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Discussion in 'Trumpet Discussion' started by aaronwoolley1, Aug 8, 2012.
.... naw, never mind
We'll let MA stick to Hora Stacatto and Brandenberg.
It's great to be a monster player in high school. It is super exciting. It gets better and better as you get older, but there is always a better guy out there. Always.
BUT, get ready... because there are tens of thousands of high schools. All the monster players from all thise schools are going to end up in any of the hundreds of colleges out there with you. You won't be the only high G in town.
But, get ready... when you graduate, all the best players in college keep playing professionally. Along with all the best players that graduated last year, the year before, going back dozens and dozens of years. When you get out here, everyone can play.
I'm not knocking you.. but you haven't won the trophy yet. When you have made your living playing your horn for the last 35 years... then come back here and post all about it, and say a kind word to the 17yo kid with a G.
When I was playing with the Brooklyn Philharmonic, I had the pleasure to work with Sergei Nakarakov. He was about 15 years old and couldn't play a double c
whoaaaaaaa - you are step away from tripple C
are you maynard reincarnated?
FUNNY !! I know exactly which Kurt you are talking about. Actually, my co-hort in college was far better than Kurt imagines himself to be! (LMAO)
I know me being just a comeback senior im not the most eligible to give you advice. We are both possibly the same age, but here it is.... Just like several others said, range is NOT everything. I sit next to a 2nd chair trumpet in band who can really nail high notes. I know because he will take the last note up the octave or add stingers whenever he can (which gets on my nerves but oh well). His range is much better then mine.. But heres the kicker: Im 1st chair, his huge range and 200 dollar lead piece hasn't beaten me yet. You are good though, don't get me wrong. But this is how I look at being a first chair in any large ensemble, its like being rank one in your senior class. Every year thousands of schools have there own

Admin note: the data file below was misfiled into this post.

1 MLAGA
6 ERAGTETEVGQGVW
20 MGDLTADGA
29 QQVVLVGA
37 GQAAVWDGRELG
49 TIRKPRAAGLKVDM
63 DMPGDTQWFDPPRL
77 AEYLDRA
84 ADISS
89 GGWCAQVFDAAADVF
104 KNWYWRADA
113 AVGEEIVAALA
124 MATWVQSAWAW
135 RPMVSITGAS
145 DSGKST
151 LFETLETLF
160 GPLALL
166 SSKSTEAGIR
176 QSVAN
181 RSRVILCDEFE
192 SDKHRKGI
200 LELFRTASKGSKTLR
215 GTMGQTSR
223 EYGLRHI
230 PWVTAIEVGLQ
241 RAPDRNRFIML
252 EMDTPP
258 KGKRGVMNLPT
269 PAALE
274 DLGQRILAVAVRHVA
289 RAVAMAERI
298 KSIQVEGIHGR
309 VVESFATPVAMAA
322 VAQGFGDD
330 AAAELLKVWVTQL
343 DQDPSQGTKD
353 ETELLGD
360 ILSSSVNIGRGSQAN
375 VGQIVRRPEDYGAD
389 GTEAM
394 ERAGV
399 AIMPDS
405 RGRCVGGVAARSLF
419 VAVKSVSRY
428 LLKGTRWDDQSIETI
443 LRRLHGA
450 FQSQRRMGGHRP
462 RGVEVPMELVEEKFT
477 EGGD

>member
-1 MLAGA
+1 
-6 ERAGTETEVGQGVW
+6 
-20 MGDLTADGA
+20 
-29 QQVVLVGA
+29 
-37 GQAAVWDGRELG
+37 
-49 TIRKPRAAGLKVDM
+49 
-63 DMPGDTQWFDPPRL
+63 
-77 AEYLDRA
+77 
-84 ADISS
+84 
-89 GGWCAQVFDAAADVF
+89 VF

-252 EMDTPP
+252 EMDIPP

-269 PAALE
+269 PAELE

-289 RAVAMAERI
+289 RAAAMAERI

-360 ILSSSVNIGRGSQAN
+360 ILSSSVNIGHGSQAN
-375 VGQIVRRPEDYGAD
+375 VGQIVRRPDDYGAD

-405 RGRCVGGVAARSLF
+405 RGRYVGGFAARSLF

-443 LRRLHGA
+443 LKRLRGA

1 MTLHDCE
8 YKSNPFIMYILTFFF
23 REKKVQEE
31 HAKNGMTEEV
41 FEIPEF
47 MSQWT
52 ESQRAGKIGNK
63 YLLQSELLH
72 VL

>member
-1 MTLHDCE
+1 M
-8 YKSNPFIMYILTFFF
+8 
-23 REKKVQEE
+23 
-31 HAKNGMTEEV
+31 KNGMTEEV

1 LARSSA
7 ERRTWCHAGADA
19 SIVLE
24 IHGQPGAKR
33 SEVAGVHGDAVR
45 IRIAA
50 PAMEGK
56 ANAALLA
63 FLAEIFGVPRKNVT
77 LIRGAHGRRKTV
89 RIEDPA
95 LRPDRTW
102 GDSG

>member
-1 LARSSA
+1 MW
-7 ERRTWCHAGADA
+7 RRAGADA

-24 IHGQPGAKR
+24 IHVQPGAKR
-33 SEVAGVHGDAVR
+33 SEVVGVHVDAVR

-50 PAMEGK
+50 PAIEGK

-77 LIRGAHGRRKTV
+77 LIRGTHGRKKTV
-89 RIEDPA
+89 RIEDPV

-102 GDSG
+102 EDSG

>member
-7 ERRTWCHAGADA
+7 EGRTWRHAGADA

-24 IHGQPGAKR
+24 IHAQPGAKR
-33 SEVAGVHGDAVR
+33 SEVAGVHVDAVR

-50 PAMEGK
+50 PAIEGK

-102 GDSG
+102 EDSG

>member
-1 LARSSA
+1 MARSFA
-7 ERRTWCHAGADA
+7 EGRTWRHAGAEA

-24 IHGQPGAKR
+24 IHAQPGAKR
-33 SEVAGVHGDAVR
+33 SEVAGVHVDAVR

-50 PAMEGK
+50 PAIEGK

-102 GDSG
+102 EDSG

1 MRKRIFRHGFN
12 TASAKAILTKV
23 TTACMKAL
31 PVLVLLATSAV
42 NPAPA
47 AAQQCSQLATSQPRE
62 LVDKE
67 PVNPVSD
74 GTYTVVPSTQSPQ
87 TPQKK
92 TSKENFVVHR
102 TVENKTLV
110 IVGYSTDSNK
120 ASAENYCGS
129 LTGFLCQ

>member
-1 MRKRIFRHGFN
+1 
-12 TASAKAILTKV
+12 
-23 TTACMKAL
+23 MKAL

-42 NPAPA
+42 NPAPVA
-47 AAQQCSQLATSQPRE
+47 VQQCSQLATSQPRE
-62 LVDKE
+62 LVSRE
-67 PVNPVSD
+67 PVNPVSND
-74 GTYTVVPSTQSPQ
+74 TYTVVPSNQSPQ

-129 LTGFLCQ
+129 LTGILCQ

valedictorians, all of them are smart but just in the USA over 5,000 new ones pop up every year. Ontop of that, the previous years rank 1s are out there too. AND ONTOP OF THAT.... All other countries keep spitting out valedictorians one way or another every year also. Thats like 100,000+ people possibly as smart as the smartest guy in my class. This applies to being a good trumpet player and everything else in life. You are definitely not alone. Its a humbling thought to me...
Advice from an old trumpet player(myself); don't get obsessed with exceedingly high ranges. The tumpet sounds best somewhere in the middle and upper middle range. In my humble opinion, the extreme high range notes usually sound stressed.
In one sense, I apologize for such a frivolous answer, yet there is (I think) quite a bit of truth to it. Had I taken the time, I would have added something like the following:
There is concept called wu wei, which is often translated as "non-doing" or "non-action." Alan Watts translated it as "not to force things." In Zen and the Beat Way he wrote:
...[O]ur word "forcing", as in a forced laugh, forcing a lock, forced behavior, forced kindness, forced love-forcing in that sense- is the opposite of wu wei. Wu wei means action in accordance with the character of the moment.
To be honest, when most of us approach range (even long beyond high-school) we approach it as a conquest rather than a part of the package of being a complete musician. We force out the high notes rather than approaching them with a relaxed yet working body.
Otherwise, it comes out loud and out of tune.
Just a thought, I'll be a freshman in college this year (technically a sophomore in their second semester but it is my first official year in college) at a school that isn't the top music school, but still a VERY good one, and out of the 10 new trumpet players, three have a good double C and four more have a good double G, js.
Believe him. He knows you better than anyone else and has a lot of experience in hear trumpet players that came before you.